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Scope in JavaScript

mikkel250
I've been tinkering with computers since I was a teen. I'm currently pivoting from my current role as Tech Support manager to Full Stack Web Developer. I'm actively seeking employment in the field.
・3 min read

IIFE pattern

If you want to use a variable that exists in a larger, enclosing scope (e.g. global), or "hide" it to avoid accidental use/reassignment, or want to avoid polluting the global namespace, an Immediately Invoked Function Expression (IIFE) can be used. It will not reassign the variable in the parent scope, because it first looks for the name in the local scope and uses it if found.

var name = "Mikkel";

(function changeName() {
  var name = "Bob";  // declares new variable in the function scope
  console.log(name); // "Bob" is logged in the console
})();  

console.log(name);   // "Mikkel"

Wrapping the entire function in the parentheses has the effect of turning it into an expression instead of a function declaration. This allows the function to be immediately used and then discarded, and accomplishes the tasks of using the same variable name that exists in enclosing scope without affecting it.

Block scoping

Another method for accomplishing the same goal is to use block scoping, using the keyword "let", which will allow for a more concise method. Interestingly, blocks are not scopes until the have let or const used inside of them, but once they have been, it creates a local scope.

var name = "Mikkel";

// wrapping the statement in curly braces and using 'let' creates local scope
{
    let name = "Bob";
    console.log(name);   // "Bob" is logged in the console
}

console.log(name);   // "Mikkel"

var and let

A different mental model for when to use var vs let would be to use var when you need access to the variable outside of the local scope. For example, in a try/catch block, because var is available in the enclosing scope (in the example below, the function scope), it avoids having to create an undefined variable at the top of the function scope just so it can be used in the block below.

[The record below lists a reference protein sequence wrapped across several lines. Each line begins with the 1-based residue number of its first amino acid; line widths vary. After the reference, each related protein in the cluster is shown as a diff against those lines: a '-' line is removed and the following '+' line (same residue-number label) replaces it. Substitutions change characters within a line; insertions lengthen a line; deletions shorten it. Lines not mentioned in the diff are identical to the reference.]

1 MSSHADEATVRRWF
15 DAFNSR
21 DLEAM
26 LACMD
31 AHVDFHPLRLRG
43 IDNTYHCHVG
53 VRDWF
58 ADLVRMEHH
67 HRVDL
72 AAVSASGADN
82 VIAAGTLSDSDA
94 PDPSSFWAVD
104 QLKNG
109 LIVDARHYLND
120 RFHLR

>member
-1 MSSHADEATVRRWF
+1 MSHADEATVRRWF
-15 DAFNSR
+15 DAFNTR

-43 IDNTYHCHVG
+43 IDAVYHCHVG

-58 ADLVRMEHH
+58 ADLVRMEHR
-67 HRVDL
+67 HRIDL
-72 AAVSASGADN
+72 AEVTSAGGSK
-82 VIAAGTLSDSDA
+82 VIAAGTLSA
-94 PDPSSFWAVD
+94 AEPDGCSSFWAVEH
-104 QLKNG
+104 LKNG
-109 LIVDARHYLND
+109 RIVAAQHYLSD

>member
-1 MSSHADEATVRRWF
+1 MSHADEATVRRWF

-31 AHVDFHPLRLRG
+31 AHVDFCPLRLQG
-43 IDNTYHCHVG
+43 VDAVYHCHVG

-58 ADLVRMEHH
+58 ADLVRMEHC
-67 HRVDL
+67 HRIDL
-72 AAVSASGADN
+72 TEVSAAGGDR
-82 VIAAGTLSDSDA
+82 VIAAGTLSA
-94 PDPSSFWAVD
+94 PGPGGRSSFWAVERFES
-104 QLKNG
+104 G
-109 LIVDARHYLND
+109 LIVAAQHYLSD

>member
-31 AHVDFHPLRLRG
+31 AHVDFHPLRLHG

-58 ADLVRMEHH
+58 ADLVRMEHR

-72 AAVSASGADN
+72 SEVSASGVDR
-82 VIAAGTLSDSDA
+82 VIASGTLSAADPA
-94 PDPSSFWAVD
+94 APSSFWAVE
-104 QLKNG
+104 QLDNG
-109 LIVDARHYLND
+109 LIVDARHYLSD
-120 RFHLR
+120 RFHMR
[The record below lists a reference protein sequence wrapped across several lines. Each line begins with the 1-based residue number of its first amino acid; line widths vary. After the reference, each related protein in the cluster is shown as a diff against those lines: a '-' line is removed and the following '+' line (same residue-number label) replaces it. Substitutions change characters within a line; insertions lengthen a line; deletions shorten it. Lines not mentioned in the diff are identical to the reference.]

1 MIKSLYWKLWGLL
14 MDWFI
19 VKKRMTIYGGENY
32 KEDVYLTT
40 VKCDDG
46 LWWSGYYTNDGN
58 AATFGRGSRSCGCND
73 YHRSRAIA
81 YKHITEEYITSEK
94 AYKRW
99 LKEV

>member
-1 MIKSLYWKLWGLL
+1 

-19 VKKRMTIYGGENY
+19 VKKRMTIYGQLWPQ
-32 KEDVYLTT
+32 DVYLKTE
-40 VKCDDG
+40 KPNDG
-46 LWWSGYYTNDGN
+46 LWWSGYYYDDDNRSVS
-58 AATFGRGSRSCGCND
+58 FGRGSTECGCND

function lookupRecord(searchStr) {
  try {
    var id = getRecord(searchStr);
  } catch (err) {
    var id = -1;
  }

  return id;
}

Using var gives the return statement access to the id variable even though it's enclosed in the try/catch block's scope. Another advantage to using var is that it can be declared more than once in the same scope, and let cannot. It might also be handy in a long if/else block where there are lots of conditions to check, or a switch statement with lots of possible options, or where a number of different variables need to be assigned and then returned at the end of the statement.
A use of let's block scoping that can be taken advantage of is to use curly braces when variables only need to be used for a few lines of code.

function formatStr(str) {
  { let prefix, theRest;
    prefix = str.slice(0, 3);
    theRest = str.slice(3);
    str = prefix.toUpperCase() + rest;
  }

  return str;
}

const

The const keyword can be helpful as an indicator that you don't want the value to be changed, and pair it with primitive types that can't be changed anyway, because it also has some quirks. A good example would be to use it at the top of the program to store an string for an API that probably never needs to be changed by the program.

const databaseApi = "https://myDB.com/1235";

A generally good practice when using either let or const is to always declare them at the top of the scope in which they will be used, to avoid TDZ errors, because they behave differently than var when it comes to scope.

These are my notes from @getify 's Deep JavaScript Foundations v3 course on Frontend Masters. If you'd like to dive more deeply into these topics, I highly recommend the course, and you can read his 'You Don't Know JS' books on Scope and Closure, This and Prototypes, and Types and Grammar, available on Github or for purchase at your favorite bookseller.

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